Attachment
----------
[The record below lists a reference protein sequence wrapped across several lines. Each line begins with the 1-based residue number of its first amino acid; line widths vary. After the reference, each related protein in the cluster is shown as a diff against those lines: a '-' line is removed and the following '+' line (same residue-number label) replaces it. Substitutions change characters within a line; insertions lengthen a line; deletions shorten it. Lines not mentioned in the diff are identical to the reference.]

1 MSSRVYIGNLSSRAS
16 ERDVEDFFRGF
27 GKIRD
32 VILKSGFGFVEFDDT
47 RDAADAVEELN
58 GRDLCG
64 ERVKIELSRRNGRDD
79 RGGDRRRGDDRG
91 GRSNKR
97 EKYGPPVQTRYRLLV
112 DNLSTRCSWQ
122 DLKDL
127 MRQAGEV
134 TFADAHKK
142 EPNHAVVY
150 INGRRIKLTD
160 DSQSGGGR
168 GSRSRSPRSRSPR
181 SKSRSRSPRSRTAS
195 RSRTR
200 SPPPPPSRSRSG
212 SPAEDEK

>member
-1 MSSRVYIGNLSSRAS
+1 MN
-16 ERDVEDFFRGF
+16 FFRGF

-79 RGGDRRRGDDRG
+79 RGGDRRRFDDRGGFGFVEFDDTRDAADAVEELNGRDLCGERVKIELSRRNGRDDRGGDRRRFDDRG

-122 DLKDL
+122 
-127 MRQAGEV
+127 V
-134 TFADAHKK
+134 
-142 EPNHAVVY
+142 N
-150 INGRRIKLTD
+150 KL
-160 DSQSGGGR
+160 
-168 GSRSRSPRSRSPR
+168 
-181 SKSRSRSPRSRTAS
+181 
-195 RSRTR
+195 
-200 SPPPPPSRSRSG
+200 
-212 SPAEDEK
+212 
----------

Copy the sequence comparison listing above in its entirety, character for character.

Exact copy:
[The record below lists a reference protein sequence wrapped across several lines. Each line begins with the 1-based residue number of its first amino acid; line widths vary. After the reference, each related protein in the cluster is shown as a diff against those lines: a '-' line is removed and the following '+' line (same residue-number label) replaces it. Substitutions change characters within a line; insertions lengthen a line; deletions shorten it. Lines not mentioned in the diff are identical to the reference.]

1 MSSRVYIGNLSSRAS
16 ERDVEDFFRGF
27 GKIRD
32 VILKSGFGFVEFDDT
47 RDAADAVEELN
58 GRDLCG
64 ERVKIELSRRNGRDD
79 RGGDRRRGDDRG
91 GRSNKR
97 EKYGPPVQTRYRLLV
112 DNLSTRCSWQ
122 DLKDL
127 MRQAGEV
134 TFADAHKK
142 EPNHAVVY
150 INGRRIKLTD
160 DSQSGGGR
168 GSRSRSPRSRSPR
181 SKSRSRSPRSRTAS
195 RSRTR
200 SPPPPPSRSRSG
212 SPAEDEK

>member
-1 MSSRVYIGNLSSRAS
+1 MN
-16 ERDVEDFFRGF
+16 FFRGF

-79 RGGDRRRGDDRG
+79 RGGDRRRFDDRGGFGFVEFDDTRDAADAVEELNGRDLCGERVKIELSRRNGRDDRGGDRRRFDDRG

-122 DLKDL
+122 
-127 MRQAGEV
+127 V
-134 TFADAHKK
+134 
-142 EPNHAVVY
+142 N
-150 INGRRIKLTD
+150 KL
-160 DSQSGGGR
+160 
-168 GSRSRSPRSRSPR
+168 
-181 SKSRSRSPRSRTAS
+181 
-195 RSRTR
+195 
-200 SPPPPPSRSRSG
+200 
-212 SPAEDEK
+212 